That could mean that during the next seven months there would be $85 billion in painful, across-the-board cuts — $46 billion in defense and $39 billion in non-defense discretionary spending — leading up to Oct. 1 and the end of the fiscal year.
I write “could mean” because Congress magically always seems to find a way to lessen the pain for most people while performing its kicking-the-can-down-the-road routine.
Remember, there’s another fiscal deadline little more than a month away — March 27, when the temporary fiscal 2013 Continuing Appropriations Resolution runs out and Congress starts scrambling for funds to run the entire government for the rest of the year.
Of course, there is a history to all this.
In April 2011, three months after Republicans took control of the House, a last-minute government shutdown was averted with a $39 billion GOP-demanded budget cut for the second half of fiscal 2011, primarily in return for allowing funding of the newly passed Affordable Care Act (Obamacare).
That set the stage for a deadline battle over extending the debt limit. In August 2011, it was the Budget Control Act of 2011 (BCA), a deal to increase the debt limit while at the same time capping some $1 trillion over 10 years in future spending with the promise to come up with another $1.2 trillion in deficit reduction through additional tax revenue and spending reductions.
A bipartisan presidential commission was established to come up with a program. Democrats and Republicans agreed there needed to to be an automatic trigger to force a compromise. So the sequester idea was built into the legislation.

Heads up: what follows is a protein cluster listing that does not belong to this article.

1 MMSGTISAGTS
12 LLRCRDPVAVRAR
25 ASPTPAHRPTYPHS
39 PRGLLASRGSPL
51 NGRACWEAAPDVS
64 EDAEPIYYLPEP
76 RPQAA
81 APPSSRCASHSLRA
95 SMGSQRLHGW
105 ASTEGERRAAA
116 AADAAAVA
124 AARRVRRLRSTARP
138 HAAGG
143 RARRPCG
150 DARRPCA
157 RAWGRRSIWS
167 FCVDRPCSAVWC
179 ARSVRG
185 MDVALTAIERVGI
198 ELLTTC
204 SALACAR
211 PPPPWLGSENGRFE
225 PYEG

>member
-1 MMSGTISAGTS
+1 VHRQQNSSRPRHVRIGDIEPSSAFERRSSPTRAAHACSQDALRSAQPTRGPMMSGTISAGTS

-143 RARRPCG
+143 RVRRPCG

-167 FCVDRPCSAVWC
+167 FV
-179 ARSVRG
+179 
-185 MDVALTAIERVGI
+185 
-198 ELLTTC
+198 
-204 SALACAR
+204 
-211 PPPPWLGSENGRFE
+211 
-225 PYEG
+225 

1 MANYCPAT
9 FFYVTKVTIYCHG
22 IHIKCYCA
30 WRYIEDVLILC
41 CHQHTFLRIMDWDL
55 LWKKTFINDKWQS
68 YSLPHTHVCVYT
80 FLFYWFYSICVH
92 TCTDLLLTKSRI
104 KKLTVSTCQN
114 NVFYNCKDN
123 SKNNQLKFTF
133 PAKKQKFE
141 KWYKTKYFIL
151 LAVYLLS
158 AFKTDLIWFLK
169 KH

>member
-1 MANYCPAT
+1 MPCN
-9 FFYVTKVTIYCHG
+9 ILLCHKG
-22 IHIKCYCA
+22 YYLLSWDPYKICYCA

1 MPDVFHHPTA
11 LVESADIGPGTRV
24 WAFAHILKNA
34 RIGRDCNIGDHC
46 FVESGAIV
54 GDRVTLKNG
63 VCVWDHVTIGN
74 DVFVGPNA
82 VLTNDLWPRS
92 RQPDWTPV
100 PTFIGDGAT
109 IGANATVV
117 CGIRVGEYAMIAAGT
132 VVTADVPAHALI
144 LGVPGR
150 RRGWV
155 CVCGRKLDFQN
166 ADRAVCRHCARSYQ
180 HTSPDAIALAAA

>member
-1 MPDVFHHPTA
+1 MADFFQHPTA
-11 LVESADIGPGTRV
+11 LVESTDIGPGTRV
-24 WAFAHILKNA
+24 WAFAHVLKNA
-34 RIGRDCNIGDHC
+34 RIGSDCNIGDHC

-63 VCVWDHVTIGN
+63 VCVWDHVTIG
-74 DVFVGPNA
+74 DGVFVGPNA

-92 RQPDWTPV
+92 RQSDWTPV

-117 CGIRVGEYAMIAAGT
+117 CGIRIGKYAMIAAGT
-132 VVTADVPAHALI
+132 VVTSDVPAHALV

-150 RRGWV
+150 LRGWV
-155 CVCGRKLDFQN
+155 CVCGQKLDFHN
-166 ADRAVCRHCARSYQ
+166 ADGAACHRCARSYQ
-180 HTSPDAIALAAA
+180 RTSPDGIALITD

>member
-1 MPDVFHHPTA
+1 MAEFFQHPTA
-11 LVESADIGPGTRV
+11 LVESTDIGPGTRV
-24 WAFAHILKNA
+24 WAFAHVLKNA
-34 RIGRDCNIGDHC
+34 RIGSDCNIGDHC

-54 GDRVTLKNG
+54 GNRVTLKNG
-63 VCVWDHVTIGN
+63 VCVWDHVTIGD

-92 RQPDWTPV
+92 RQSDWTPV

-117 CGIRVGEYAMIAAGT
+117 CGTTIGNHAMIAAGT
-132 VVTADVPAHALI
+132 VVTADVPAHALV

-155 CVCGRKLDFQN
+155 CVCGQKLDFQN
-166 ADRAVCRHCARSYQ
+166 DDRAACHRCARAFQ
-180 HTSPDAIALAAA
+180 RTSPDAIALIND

Republicans wanted the trigger to automatically cut domestic spending programs that would be unacceptable to Democrats; the White House and Hill Democrats threw in defense spending cuts, which they believed Republicans would not accept.
And so the sequester trigger was born. When the commission failed to reach agreement, the trigger was to be pulled last month.
In the interim, we in the media have aided and abetted this fiscal charade, quoting often conflicting statements by politicians and officials without trying to accurately deal with what either group said.
Reduced to slogans, this type of debate has confused the limited public that pays attention, alienated most others and fueled the partisan nature of all discussion.
Take the American Taxpayer Relief Act of 2012 as signed by President Obama on Jan. 3, the bill that at the last minute prevented the country from going over the so-called fiscal cliff, deferred sequester, and instead kicked the can down the road.
The act is best known for raising the personal tax rates to 39.6 percent for individuals earning more than $400,000 and couples earning $450,000. It also raised capital gains rates for those taxpayers and in some cases limited their deductions.